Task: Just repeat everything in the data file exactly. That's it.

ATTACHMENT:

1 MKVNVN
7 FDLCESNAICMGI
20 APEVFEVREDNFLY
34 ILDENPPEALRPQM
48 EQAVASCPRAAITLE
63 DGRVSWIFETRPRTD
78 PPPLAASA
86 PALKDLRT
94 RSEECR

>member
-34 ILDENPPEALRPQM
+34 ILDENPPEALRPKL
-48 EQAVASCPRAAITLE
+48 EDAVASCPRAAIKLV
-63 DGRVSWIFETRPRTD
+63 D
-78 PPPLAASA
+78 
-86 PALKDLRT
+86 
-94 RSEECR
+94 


1 MKVNVN
7 FDLCESNAICMGI
20 APEVFEVREDNFLY
34 ILDENPPEALRPQM
48 EQAVASCPRAAITLE
63 DGRVSWIFETRPRTD
78 PPPLAASA
86 PALKDLRT
94 RSEECR

>member
-34 ILDENPPEALRPQM
+34 ILDENPPEALRPKL
-48 EQAVASCPRAAITLE
+48 EDAVASCPRAAIKLV
-63 DGRVSWIFETRPRTD
+63 D
-78 PPPLAASA
+78 
-86 PALKDLRT
+86 
-94 RSEECR
+94 